Image of the Month January 2022: Just a benign mass? Value of cardiac magnetic resonance imaging in the diagnosis of cardiac tumours

Authors: Dr Chrysovalantou Nikolaidou1, Dr Marian Lung2, Professor Stefan Neubauer1

  1. Oxford Centre for Clinical Magnetic Resonance Research, University of Oxford, Oxford
  2.  Radcliffe Department of Medicine, John Radcliffe Hospital, Oxford


Case history

A 53-year-old woman, with no significant past medical history, was referred for cardiac MR Imaging (CMR) to further characterise a right atrial mass with imaging characteristics in keeping with cardiac myxoma on echocardiogram (Image 1), which was performed for worsening shortness of breath. Computed tomography revealed extensive lymphadenopathy and multiple lesions within the chest, abdomen, and subcutaneous soft tissue. The blood tests showed elevated white blood cell count with neutrophilia, iron deficiency anaemia, elevated platelet count, and significantly elevated CRP and D-dimers. The provisional diagnosis was cardiac myxoma in the context of possible Carney complex.

The CMR was performed on a 1.5T Magnetom Avanto (Siemens, Erlangen, Germany) scanner, using a dedicated protocol for cardiac masses, including cine imaging, tissue characterisation with T1- and T2-weighted imaging and parametric mapping, fat suppression, early and late gadolinium imaging, and rest perfusion imaging. CMR revealed a large, irregular-shaped mass (60 x 32 x 45 mm) attached to the lateral right atrial wall and adjacent to the basal-mid inferior and free right ventricular wall, and the right atrioventricular grove. The mass was protruding into and occupying most of the right atrial chamber. Due to the thin right ventricular and right atrial walls, it was difficult to clearly determine the extent of invasion of the mass into these walls. The signal characteristics of the mass were fairly homogeneous, with similar density to the myocardium on T1-weighted imaging and high signal on T2-weighted imaging (Image 2). There was minimal contrast uptake on first-pass perfusion imaging, with minimal heterogeneous enhancement on late gadolinium imaging (Image 3). There was also a second, slightly irregular mass (32 x 25 mm), with similar imaging characteristics, adjacent to the outside of the lateral left atrial wall and left atrioventricular groove.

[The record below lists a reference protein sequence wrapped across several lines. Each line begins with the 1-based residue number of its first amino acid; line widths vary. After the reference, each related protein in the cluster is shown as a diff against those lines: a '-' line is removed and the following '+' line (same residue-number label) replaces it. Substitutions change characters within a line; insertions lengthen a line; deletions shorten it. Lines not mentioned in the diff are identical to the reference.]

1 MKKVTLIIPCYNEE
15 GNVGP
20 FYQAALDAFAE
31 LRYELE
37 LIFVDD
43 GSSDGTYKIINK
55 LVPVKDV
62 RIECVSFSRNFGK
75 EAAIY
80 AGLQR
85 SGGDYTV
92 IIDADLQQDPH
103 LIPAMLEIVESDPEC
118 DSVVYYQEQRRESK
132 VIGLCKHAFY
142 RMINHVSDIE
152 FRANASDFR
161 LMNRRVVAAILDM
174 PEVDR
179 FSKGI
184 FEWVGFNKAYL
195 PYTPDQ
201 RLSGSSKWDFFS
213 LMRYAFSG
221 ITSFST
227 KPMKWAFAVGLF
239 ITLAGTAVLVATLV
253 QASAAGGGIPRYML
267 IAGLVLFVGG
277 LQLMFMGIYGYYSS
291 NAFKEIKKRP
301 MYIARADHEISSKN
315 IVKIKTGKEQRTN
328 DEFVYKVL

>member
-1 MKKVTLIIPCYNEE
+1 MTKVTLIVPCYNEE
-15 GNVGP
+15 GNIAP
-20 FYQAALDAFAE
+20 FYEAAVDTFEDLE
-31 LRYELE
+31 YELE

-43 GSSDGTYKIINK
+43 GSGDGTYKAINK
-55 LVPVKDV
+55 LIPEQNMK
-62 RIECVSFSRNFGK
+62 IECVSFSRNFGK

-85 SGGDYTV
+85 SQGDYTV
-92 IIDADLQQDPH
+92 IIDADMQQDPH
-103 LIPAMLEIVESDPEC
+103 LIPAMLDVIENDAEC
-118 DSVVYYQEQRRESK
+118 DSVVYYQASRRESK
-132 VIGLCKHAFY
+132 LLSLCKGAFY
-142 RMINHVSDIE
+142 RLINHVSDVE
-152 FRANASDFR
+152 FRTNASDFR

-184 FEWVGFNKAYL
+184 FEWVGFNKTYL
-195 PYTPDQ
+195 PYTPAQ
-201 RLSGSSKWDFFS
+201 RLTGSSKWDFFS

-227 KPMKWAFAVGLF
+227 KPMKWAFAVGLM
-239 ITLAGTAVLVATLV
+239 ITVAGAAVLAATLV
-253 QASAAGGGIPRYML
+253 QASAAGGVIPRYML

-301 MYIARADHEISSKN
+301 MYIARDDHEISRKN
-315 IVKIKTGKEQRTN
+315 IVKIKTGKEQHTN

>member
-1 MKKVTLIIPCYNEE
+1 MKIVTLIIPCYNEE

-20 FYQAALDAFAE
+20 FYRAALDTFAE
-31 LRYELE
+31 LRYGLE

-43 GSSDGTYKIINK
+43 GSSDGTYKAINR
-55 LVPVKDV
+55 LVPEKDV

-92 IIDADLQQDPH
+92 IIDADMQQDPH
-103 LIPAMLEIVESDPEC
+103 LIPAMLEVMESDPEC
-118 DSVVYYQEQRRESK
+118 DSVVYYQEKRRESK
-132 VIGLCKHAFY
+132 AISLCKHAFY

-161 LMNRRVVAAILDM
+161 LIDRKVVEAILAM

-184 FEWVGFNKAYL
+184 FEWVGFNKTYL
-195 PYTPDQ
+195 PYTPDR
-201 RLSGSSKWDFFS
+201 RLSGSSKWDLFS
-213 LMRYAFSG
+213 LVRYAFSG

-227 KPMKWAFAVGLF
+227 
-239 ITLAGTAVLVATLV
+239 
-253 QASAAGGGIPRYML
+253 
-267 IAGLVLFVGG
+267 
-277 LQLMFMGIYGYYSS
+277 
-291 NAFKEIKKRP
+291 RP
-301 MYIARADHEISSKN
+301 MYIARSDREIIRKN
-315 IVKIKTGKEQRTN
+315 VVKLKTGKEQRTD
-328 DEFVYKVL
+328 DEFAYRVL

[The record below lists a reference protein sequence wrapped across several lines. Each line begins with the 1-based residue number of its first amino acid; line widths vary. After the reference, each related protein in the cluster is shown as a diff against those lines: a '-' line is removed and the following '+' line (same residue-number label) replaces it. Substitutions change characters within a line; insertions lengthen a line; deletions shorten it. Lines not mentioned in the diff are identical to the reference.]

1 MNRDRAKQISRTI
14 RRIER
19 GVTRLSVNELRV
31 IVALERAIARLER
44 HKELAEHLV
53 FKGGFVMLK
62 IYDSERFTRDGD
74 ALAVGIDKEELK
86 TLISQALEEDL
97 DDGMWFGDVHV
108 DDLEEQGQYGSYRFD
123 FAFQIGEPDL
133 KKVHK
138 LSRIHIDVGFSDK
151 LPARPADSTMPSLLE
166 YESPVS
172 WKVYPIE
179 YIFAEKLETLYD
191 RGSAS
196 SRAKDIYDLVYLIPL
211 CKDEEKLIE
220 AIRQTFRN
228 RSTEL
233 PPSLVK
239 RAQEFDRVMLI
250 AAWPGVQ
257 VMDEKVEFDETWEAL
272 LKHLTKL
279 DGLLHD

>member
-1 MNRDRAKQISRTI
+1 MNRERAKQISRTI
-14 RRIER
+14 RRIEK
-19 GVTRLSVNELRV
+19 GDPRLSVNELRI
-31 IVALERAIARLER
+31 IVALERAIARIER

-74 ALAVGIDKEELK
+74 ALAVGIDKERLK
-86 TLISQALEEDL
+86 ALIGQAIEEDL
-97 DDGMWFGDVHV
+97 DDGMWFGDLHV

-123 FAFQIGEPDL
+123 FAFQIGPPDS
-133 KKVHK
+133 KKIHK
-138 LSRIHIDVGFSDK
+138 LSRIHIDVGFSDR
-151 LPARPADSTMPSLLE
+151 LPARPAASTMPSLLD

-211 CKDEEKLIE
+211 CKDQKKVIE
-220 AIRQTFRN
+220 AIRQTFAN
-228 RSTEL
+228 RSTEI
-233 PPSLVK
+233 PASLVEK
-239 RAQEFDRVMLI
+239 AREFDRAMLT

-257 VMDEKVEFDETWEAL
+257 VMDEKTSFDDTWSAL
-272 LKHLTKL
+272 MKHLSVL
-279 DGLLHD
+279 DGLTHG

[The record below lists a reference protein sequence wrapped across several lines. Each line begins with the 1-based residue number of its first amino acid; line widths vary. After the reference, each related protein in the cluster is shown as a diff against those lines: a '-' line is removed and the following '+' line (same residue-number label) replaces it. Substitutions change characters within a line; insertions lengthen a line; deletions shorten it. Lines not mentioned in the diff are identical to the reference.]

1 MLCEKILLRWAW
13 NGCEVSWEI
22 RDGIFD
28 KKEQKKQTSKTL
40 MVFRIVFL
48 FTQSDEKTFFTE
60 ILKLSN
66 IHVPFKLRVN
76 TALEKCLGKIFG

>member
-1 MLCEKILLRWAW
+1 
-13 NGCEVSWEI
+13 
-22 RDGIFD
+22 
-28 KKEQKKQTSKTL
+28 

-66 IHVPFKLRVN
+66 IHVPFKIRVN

Overall, the findings were in keeping with a malignant tumour, which, in combination with the widespread disease identified on computed tomography, were most likely to reflect metastatic cardiac involvement from sarcoma or melanoma. The histopathological and molecular investigations on the biopsy samples taken from lymph nodes from the neck and from axilla tissue showed evidence of metastatic melanoma, with little chances of response to systemic treatment. It was clear that the tumour was inoperable, and that the best management was palliative care. The patient died three weeks after the CMR scan.


Image 1. Apical four-chamber view (A) and right-ventricular focused view (B), showing a right atrial mass attached to the lateral right atrial wall and protruding into the right ventricle through the tricuspid valve.


Image 2. Horizontal long-axis view of the heart on a still frame from cine steady-state free precession (SSFP) imaging, showing the large irregular right atrial and right ventricular mass (white arrows), a second mass in the basal lateral left ventricular wall (arrowhead), and a small left pleural effusion (yellow arrow) (A). The masses have fairly homogeneous signal, similar to the myocardium on T1-weighted imaging (B), and high signal on T2-weighted imaging. The pleural effusion also appears bright on T2-weighted imaging.